According to the Sunday Times, the 'yes' side will apparently spend at least €2.4m, compared with the No campaigners' €270,000.

€2.4m? That isn't even the half of it.

What about the salaries, building and operational costs of the European Commission delegation in Ireland?

Because, in case you hadn't heard, this body, paid for by taxpayers from across the EU, has once again weighed into the debate on the 'yes' side - this time a bit more publicly than usual. (It usually tries to operate a bit more behind-the-scenes).

According to the Irish Times the office "vigorously" rejected the arguments being made by the 'Farmers For No' campaign. It goes without saying that the Commission has absolutely no mandate to intervene in the politics of EU member states.

In a press release, Canon Ian Ellis, Editor of the Church of Ireland Gazette, responded saying:

"I was surprised that the European Commission entered the Irish debate on Saturday, commenting on the Farmers For No group's understanding of the treaty. Challenges made to whatever groups in the referendum run-up should be made by the Irish parties involved and should not eminate from the European institutions. Inevitably, there will be differences over the interpretation of the treaty, but it is not for the EU itself, or any of its institutions, to enter into what must now be an Irish discussion. Because the debate is about the nature of the EU, the EU must 'leave the room'."

Calling for a "clean" debate on the Lisbon Treaty, Canon Ellis added:

"It is not fair to suggest that the Lisbon vote is about being at the heart of Europe or about being good Europeans. That kind of moral blackmail is not 'fair play'. The referendum is only about the Lisbon Treaty and its provisions for the EU. Is this how the EU should be? That is the question for voters."

Hear hear.

Another eyebrow-raising development is that Fine Gael MEP Mairéad McGuinness has called on farmers to vote Yes, adding: "I would ask you to give the vote serious thought and perhaps to turn the radio off and not listen to all the argey bargey that is being said."

So now politicians don't want voters to engage in the debate, and instead switch off the radio? This speaks volumes about her lack of faith in the 'yes' side to say anything that will do their campaign any favours. Either that or a fear that the 'no' side might actually have a better argument. For all the money that's being spent, this does not show much faith in the quality of the campaigners, or the arguments for Lisbon (are there any?).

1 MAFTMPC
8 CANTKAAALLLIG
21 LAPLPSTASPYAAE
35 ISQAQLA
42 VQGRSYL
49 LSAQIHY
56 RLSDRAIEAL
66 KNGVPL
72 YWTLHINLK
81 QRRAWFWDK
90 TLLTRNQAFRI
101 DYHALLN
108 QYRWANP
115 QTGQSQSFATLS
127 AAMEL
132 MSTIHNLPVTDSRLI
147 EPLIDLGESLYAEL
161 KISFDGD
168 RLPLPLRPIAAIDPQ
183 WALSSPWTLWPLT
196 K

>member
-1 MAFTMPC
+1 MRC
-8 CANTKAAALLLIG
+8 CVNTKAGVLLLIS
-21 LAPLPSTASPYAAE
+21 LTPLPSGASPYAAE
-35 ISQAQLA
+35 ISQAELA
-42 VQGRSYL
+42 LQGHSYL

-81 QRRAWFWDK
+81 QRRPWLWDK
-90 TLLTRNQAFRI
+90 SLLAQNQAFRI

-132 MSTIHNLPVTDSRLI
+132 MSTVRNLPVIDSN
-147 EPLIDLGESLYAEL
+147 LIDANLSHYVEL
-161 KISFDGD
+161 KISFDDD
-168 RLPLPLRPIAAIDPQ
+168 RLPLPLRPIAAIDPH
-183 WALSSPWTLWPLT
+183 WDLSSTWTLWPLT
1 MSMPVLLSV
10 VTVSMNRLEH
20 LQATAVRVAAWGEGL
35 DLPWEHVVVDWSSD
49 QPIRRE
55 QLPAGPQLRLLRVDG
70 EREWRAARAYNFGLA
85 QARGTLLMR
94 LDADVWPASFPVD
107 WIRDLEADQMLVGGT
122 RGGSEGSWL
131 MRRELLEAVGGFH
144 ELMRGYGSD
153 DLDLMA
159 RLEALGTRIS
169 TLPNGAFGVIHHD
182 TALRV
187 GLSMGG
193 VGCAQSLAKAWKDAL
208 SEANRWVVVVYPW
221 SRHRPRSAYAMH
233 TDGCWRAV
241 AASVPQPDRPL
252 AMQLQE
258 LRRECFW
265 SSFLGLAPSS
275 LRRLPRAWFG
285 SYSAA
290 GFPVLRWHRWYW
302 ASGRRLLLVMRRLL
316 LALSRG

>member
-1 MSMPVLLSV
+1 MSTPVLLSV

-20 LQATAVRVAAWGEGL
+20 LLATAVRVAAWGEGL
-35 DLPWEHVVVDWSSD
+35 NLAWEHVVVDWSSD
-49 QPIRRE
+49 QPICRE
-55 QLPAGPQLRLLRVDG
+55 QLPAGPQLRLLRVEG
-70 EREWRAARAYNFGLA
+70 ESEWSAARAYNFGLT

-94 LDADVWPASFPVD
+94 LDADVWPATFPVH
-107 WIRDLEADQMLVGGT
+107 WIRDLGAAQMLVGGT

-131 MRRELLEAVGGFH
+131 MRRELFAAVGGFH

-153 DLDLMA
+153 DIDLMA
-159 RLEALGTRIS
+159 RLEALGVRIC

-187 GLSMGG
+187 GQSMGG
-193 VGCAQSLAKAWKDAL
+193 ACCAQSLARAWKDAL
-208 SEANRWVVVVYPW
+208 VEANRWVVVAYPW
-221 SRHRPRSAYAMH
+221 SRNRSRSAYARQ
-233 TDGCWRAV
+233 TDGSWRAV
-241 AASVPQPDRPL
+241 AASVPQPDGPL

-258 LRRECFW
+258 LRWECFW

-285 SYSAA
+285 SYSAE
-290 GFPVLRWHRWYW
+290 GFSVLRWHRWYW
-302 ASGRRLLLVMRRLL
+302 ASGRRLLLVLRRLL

But back to what the Commission actually said. It seemed very angry in particular about the claim that the Treaty would make it easier for Turkey to join the EU.

According to the paper: "The commission was emphatic in saying that the treaty did not promote Turkey’s application to join the union “in any way”."

But hang on, Nicolas Sarkozy, Angela Merkel and others have repeated time and time again that the Lisbon Treaty is necessary for enlargement, going as far as to claim that future enlargement will be impossible without Lisbon (in a transparent attempt to win over people they perceive to be 'pro-enlargement' in the UK, Ireland and elsewhere).

Is the Commission now saying that Nicolas Sarkozy, Angela Merkel and all the other politicians who have made this claim and directed it at Ireland were lying? And if so, why did it never intervene and tell us that at the time?

Thursday, August 20, 2009

Showdown over alternative investment

In HFM Week, we're today setting out our thoughts on one of this year's most contentious EU proposals: the Directive on Alternative Investment Fund Managers (i.e. stricter rules for hedge fund and private equity managers and various other more or less obscure managers with alternative investment styles). The proposal is up for discussion and amendment in the European Parliament and the Council this autumn.

It's clear that there will be a Directive, but exactly what it will look like is a completely different story. In a nutshell: The Directive will - quite literally - force more transparency on fund managers, while giving them the opportunity to market their products across the EU once they've been authorisied to do so. Within reason and market practice, these are no bad things.

However, overall, the Directive is in danger of becoming a prime example of bad business law - especially when viewed through the prism of the Commission's own 'better regulation' principles. As we argue in the article, the Directive's objectives and benefits are unclear, it is riddled with legal uncertainty, and it is inconsistent with both existing regulations and prevailing market practices. Perhaps most critically, the Directive is protectionist to its very core.

The battle will primarily take place over the Directive's protectionism and the provisions which seek to overturn how managers are stuctured and how they go about their business (which could seriously harm the industry, restrict investor choice, etc.).

In the absence of a proper Impact Assessment on the proposal from the UK Government, Open Europe will soon publish a report on the possible impact of the Directive on the industry, investors and the wider economy. Watch this space.

Wednesday, August 19, 2009

Toys and terrorists

It's the middle of August and there's almost no political news, especially not of the EU variety, given the whole of Brussels is on a (well deserved?) five-week holiday.